This is overall a very good draft that tries to highlight the linkages between sustainable production and consumption, pointing to a range of entry-points for achieving sustainable food systems. Congratulations to the team.
While trade-offs are briefly mentioned, my main concern is the lack of adequate acknowledgement of power relations and hierarchies embedded within all stages of the process, that is, the distributional issue. We know that there is a huge gap between the rich and poor in terms of food consumption and dietary diversity, with indigenous people in India confronting a decline in dietary diversity over the past three decades, due to larger changes in land use patterns and the conflicts between macro-economic policies that encourage GDP growth through ‘industrial and infrastructure development’ often at the cost of biodiversity and local livelihoods. Divisions based on social identity – class, caste and ethnicity – need to be acknowledged, so the challenge of rising global income inequalities can be addressed.
We also know that there are power inequalities by gender which both shape divisions of labour and consumption patterns. Women in many contexts may be inclined to cultivate a diverse set of crops for food security, however, they may be excluded from decisions on land use, and lack control over inputs and resources. Greater attention needs therefore to be placed on social and gender power dynamics at each stage of the SFS, and the resource entitlements of women and men across diverse communities, in order to identify and address possible constraints.
A second element relates to shifts in diets to ultra-processed foods, contributing in turn to the double burden of malnutrition. There are many reasons for this, which are often not well understood. First, at a policy level, taxation policies need to restrict the sale and use of such foods, promoted often with several subsidies and incentives by the producing firms. On the other extreme, at the micro-level we need to better understand local livelihood patterns and the gender divisions of labour that may be encouraging the consumption of ultra-processed fast foods. In the hills of Uttarakhand in India for instance, where a majority of men migrate to the plains in search of employment, the entire burden of production and reproduction falls on women. Firewood for fuel is often not easily available and requires long treks. As a result, food that needs little fuel for preparation is potentially preferred. It is also easier for children to consume fast foods, when their mothers are absent from the home.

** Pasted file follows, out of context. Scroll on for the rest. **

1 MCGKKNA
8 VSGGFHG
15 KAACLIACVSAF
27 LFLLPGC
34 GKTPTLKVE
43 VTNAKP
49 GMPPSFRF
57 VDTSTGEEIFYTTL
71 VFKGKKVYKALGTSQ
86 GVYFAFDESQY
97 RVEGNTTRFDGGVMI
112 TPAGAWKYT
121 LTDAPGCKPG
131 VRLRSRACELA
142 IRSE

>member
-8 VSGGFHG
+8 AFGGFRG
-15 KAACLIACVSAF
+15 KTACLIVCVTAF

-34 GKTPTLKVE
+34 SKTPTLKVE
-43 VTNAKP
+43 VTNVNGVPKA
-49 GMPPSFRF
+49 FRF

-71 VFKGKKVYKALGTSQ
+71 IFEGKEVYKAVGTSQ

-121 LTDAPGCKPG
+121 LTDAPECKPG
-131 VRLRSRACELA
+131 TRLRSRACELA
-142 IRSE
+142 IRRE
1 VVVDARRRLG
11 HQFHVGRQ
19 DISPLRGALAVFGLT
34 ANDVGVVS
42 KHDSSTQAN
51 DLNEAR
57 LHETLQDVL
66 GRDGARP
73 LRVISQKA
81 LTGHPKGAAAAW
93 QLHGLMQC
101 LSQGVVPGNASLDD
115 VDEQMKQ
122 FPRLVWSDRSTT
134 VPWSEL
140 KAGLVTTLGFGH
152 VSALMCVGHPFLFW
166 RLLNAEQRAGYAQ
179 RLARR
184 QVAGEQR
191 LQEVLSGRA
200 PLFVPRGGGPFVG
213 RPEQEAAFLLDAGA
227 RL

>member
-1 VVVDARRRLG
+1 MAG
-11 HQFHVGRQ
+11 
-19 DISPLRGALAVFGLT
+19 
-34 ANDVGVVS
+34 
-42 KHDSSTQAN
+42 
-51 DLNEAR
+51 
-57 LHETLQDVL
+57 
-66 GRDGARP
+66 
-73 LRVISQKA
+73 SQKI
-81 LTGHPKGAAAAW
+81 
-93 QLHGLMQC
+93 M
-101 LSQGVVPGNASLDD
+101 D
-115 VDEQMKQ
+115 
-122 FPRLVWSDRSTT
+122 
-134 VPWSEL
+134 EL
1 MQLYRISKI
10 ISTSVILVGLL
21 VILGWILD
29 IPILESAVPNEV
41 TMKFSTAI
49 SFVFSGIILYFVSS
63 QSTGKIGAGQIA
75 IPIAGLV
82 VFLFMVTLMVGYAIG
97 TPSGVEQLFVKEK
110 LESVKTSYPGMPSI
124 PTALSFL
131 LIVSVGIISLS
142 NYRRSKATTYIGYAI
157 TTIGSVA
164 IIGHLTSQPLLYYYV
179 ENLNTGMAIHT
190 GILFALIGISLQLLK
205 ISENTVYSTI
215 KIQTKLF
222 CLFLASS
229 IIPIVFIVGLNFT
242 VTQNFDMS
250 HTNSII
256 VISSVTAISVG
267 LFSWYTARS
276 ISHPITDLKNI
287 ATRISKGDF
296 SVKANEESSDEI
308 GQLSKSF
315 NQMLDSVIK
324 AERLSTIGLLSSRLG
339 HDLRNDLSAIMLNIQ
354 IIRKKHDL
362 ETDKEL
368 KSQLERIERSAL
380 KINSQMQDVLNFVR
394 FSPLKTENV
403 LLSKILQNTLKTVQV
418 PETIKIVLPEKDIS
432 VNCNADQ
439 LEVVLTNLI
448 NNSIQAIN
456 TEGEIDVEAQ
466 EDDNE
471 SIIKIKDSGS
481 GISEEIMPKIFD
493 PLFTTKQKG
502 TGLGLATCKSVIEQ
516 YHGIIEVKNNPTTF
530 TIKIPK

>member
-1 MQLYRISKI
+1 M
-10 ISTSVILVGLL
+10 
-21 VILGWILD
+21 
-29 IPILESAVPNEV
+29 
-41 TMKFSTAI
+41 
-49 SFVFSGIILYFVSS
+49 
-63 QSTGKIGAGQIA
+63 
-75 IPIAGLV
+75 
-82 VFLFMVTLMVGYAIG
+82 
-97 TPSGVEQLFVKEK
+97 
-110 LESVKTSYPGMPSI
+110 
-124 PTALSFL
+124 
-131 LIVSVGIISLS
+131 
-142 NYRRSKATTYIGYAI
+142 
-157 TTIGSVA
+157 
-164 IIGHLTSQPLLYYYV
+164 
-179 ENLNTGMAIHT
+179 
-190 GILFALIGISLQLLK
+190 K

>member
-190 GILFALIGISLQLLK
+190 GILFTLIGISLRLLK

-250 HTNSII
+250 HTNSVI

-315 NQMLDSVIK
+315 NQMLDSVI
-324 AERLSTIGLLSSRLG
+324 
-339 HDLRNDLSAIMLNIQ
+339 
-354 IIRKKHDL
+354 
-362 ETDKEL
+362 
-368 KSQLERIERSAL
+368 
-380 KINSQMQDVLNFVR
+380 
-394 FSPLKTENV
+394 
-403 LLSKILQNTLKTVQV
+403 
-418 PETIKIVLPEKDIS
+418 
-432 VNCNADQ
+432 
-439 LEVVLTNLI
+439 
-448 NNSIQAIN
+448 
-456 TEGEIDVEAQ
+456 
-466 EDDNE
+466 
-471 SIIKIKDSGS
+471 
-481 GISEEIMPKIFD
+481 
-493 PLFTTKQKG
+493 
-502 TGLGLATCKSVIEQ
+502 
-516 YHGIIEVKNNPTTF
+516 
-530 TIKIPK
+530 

Third, several countries in the world today are facing growing youth employment, contributing to a competition for scarce resources for ensuring survival. I would like to draw attention to the marine fisheries sector in India. This continues to be dominated by small-scale fishers, however, over the past decade or so, there has been a push towards rapid capitalisation to enable boats to fish further from home. The size of catch has been declining, though with rising prices, earnings have remained stable. Sustainability however is in question on many fronts – ecological, economic and social. Overfishing has contributed to resource depletion, alongside rising pollution and other problems in the coastal environment. Economically, large export companies have replaced small-scale fish vendors, mainly women, depriving the latter of their livelihoods, as they can no longer access fish catch for local sales. Also, more young men are migrating to other countries to raise the capital for investment in larger boats and more technologically advanced gear (albeit often destructive). Socially, and in terms of diets, not just are women losing their source of income, but also access to fish for home consumption. Shifts in diets dependent largely on carbohydrates (rice), rather than including protein (fish) is enhancing problems of obesity, especially amongst women.
While I really appreciate the link being made between nutrition and health, social protection and agricultural production policies, bringing in social differences and power relations, based on gender and class in particular, will help move towards sustainable solutions.